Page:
The Marshall Mathers LP2 (Expanded Edition)

The Marshall Mathers LP2 (Expanded Edition)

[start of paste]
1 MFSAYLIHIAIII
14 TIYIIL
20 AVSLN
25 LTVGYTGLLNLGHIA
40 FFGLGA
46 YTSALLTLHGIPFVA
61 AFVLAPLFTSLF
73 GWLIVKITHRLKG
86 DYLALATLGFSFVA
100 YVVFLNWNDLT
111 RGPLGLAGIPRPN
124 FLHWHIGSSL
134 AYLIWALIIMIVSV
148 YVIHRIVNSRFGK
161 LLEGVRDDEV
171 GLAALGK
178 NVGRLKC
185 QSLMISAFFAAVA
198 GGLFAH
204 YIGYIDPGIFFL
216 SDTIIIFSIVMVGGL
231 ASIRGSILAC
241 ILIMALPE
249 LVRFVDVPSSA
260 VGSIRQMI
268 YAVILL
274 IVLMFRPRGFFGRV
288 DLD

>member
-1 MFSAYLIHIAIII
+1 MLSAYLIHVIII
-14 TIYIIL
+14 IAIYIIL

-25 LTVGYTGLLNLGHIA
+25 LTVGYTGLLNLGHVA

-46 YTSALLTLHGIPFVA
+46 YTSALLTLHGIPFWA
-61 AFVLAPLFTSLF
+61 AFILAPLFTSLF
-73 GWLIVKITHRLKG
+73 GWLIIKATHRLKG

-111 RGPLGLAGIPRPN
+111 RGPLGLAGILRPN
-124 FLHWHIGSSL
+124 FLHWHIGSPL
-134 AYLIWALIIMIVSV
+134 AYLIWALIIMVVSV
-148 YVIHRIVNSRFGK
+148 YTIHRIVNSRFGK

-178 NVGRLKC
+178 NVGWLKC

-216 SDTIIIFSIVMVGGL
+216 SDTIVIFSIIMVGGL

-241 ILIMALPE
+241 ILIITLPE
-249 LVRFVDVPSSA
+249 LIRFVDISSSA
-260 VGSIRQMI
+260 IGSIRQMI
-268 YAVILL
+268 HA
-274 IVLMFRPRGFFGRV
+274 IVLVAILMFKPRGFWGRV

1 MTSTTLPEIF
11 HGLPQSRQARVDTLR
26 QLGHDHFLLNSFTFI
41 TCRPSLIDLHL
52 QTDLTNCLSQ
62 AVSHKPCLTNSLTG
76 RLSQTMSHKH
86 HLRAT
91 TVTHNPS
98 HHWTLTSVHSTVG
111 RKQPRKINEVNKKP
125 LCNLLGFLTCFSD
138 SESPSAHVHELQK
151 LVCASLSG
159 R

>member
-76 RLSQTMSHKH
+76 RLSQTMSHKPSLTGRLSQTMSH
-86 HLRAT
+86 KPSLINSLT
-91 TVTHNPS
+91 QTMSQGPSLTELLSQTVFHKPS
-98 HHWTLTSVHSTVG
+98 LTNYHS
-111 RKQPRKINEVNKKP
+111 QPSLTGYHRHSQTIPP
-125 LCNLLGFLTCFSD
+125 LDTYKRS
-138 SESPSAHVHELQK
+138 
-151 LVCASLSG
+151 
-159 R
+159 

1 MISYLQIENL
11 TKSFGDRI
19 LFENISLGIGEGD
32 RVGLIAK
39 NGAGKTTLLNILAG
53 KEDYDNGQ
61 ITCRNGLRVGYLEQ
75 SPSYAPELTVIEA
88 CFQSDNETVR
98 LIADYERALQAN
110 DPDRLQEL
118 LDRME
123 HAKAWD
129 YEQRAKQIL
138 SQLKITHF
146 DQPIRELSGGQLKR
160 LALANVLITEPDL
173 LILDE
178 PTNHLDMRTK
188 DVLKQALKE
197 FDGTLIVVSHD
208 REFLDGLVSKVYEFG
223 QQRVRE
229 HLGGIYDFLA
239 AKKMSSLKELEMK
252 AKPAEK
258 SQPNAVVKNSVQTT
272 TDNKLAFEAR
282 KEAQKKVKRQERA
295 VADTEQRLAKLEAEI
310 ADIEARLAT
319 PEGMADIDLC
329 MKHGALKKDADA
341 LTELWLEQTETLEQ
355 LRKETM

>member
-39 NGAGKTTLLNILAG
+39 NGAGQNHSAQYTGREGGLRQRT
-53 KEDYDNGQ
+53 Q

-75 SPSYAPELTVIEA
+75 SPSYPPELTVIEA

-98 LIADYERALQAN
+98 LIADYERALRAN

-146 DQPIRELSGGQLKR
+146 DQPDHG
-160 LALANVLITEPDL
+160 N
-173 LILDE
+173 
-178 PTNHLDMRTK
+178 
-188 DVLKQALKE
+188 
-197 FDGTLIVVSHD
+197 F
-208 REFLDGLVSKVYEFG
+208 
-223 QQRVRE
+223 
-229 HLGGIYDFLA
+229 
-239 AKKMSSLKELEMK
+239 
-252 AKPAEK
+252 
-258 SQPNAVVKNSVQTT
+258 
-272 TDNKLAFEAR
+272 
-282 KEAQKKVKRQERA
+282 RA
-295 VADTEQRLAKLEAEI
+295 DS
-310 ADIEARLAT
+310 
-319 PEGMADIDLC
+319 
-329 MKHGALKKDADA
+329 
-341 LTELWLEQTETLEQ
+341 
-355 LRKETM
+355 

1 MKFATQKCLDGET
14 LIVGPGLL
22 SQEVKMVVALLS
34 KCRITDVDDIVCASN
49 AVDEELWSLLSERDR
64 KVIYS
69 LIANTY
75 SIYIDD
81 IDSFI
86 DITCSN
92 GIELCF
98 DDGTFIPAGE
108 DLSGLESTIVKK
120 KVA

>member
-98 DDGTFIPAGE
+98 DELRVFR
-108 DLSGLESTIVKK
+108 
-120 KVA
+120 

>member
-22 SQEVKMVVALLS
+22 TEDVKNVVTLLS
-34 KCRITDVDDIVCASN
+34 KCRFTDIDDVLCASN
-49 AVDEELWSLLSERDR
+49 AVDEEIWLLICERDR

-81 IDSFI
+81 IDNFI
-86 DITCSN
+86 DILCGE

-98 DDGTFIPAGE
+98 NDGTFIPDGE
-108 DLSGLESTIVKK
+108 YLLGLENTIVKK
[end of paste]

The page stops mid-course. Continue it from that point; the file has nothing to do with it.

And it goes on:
When Eminem put out the sequel to The Marshall Mathers LP in late 2013, he joined a small handful of rappers—including JAY-Z, Q-Tip, and the late MF DOOM—who’d managed to still sound relevant after hitting 40. Age hadn’t matured him—at least not so much that he backed off the violence, misogyny, and homophobia that made him a lightning rod 15 years earlier. But on The Marshall Mathers LP 2, there was a sense of awareness about his place in the culture that could be interpreted as maturity. He wasn’t a dark, twisted rapper; he was the dark, twisted rap guy: That was his role. So while the album’s shout-outs to Phife Dawg (“Legacy”)—as well as the old-school feel of tracks like “Berzerk” and “Survival”—could be described as nostalgia, they’re also Eminem’s way of saying that, no matter how good he is, he knows he’s just a piece in a much bigger cultural picture. By the time The Marshall Mathers LP 2 arrived, the tabloids and headlines that once followed Eminem were mostly gone. It was just him, his notebook, his memories, and a love for the music that made him. “They said I rap like a robot, so call me Rap-bot,” he proclaims at the top of “Rap God,” before offering five and a half of the most technically demanding minutes of his career. That’s the feat, but that’s also the joke—watch him go. Same, in a way, for something like “Legacy,” which listeners might realize squeezes five minutes of rhymes out of the same few syllables. In an interview with Eminem, conducted a few years after The Marshall Mathers LP 2‘s release, a New York magazine writer asked the rapper what he liked to do for fun. “Aside from writing? Mostly I love writing,” he said. “Yeah, writing is something I really enjoy.” It’s hard to tell whether or not he’s kidding, but on LP 2, the picture still comes through clear: Here’s a guy so consumed by rap that the rest of the world basically doesn’t exist.

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